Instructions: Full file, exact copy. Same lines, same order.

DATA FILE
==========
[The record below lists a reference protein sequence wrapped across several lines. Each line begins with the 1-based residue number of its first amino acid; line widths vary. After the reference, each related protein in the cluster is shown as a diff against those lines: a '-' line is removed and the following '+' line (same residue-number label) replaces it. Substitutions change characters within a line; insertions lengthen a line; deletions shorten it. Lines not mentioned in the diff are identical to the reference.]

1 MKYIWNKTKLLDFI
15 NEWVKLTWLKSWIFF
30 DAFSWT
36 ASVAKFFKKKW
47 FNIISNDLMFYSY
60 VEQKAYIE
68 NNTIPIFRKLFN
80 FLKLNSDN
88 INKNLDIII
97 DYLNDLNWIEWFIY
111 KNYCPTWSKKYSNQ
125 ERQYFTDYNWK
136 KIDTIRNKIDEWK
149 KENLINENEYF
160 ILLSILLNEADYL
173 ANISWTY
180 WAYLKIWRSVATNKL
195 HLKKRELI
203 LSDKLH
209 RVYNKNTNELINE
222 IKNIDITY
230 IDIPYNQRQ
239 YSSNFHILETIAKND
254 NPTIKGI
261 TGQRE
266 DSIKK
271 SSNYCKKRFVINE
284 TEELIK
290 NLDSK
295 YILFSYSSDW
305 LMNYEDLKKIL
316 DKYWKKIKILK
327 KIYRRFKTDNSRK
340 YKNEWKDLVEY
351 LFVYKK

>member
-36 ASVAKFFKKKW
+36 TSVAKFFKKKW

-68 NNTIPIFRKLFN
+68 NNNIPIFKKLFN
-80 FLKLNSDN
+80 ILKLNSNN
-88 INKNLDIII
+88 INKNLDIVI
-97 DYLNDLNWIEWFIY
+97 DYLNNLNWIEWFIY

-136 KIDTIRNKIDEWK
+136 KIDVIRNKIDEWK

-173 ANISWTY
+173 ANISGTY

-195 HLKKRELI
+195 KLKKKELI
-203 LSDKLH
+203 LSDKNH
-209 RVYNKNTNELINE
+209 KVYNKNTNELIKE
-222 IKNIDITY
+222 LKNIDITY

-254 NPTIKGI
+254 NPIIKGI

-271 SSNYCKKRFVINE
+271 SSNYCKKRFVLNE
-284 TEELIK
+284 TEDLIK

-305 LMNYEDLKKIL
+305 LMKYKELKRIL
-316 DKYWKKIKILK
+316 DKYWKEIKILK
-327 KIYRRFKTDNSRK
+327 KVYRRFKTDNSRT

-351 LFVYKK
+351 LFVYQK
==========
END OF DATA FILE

[The record below lists a reference protein sequence wrapped across several lines. Each line begins with the 1-based residue number of its first amino acid; line widths vary. After the reference, each related protein in the cluster is shown as a diff against those lines: a '-' line is removed and the following '+' line (same residue-number label) replaces it. Substitutions change characters within a line; insertions lengthen a line; deletions shorten it. Lines not mentioned in the diff are identical to the reference.]

1 MKYIWNKTKLLDFI
15 NEWVKLTWLKSWIFF
30 DAFSWT
36 ASVAKFFKKKW
47 FNIISNDLMFYSY
60 VEQKAYIE
68 NNTIPIFRKLFN
80 FLKLNSDN
88 INKNLDIII
97 DYLNDLNWIEWFIY
111 KNYCPTWSKKYSNQ
125 ERQYFTDYNWK
136 KIDTIRNKIDEWK
149 KENLINENEYF
160 ILLSILLNEADYL
173 ANISWTY
180 WAYLKIWRSVATNKL
195 HLKKRELI
203 LSDKLH
209 RVYNKNTNELINE
222 IKNIDITY
230 IDIPYNQRQ
239 YSSNFHILETIAKND
254 NPTIKGI
261 TGQRE
266 DSIKK
271 SSNYCKKRFVINE
284 TEELIK
290 NLDSK
295 YILFSYSSDW
305 LMNYEDLKKIL
316 DKYWKKIKILK
327 KIYRRFKTDNSRK
340 YKNEWKDLVEY
351 LFVYKK

>member
-36 ASVAKFFKKKW
+36 TSVAKFFKKKW

-68 NNTIPIFRKLFN
+68 NNNIPIFKKLFN
-80 FLKLNSDN
+80 ILKLNSNN
-88 INKNLDIII
+88 INKNLDIVI
-97 DYLNDLNWIEWFIY
+97 DYLNNLNWIEWFIY

-136 KIDTIRNKIDEWK
+136 KIDVIRNKIDEWK

-173 ANISWTY
+173 ANISGTY

-195 HLKKRELI
+195 KLKKKELI
-203 LSDKLH
+203 LSDKNH
-209 RVYNKNTNELINE
+209 KVYNKNTNELIKE
-222 IKNIDITY
+222 LKNIDITY

-254 NPTIKGI
+254 NPIIKGI

-271 SSNYCKKRFVINE
+271 SSNYCKKRFVLNE
-284 TEELIK
+284 TEDLIK

-305 LMNYEDLKKIL
+305 LMKYKELKRIL
-316 DKYWKKIKILK
+316 DKYWKEIKILK
-327 KIYRRFKTDNSRK
+327 KVYRRFKTDNSRT

-351 LFVYKK
+351 LFVYQK